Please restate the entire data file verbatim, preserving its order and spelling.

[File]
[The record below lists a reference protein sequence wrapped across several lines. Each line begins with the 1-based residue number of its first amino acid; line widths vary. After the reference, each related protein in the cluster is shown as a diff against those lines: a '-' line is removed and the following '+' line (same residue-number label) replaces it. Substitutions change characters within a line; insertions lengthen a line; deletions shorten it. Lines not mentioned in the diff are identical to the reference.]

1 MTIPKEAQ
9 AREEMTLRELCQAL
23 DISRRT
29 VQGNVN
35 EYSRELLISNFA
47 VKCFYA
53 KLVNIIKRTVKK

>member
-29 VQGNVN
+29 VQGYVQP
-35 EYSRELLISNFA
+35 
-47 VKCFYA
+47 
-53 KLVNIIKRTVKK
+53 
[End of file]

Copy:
[The record below lists a reference protein sequence wrapped across several lines. Each line begins with the 1-based residue number of its first amino acid; line widths vary. After the reference, each related protein in the cluster is shown as a diff against those lines: a '-' line is removed and the following '+' line (same residue-number label) replaces it. Substitutions change characters within a line; insertions lengthen a line; deletions shorten it. Lines not mentioned in the diff are identical to the reference.]

1 MTIPKEAQ
9 AREEMTLRELCQAL
23 DISRRT
29 VQGNVN
35 EYSRELLISNFA
47 VKCFYA
53 KLVNIIKRTVKK

>member
-29 VQGNVN
+29 VQGYVQP
-35 EYSRELLISNFA
+35 
-47 VKCFYA
+47 
-53 KLVNIIKRTVKK
+53 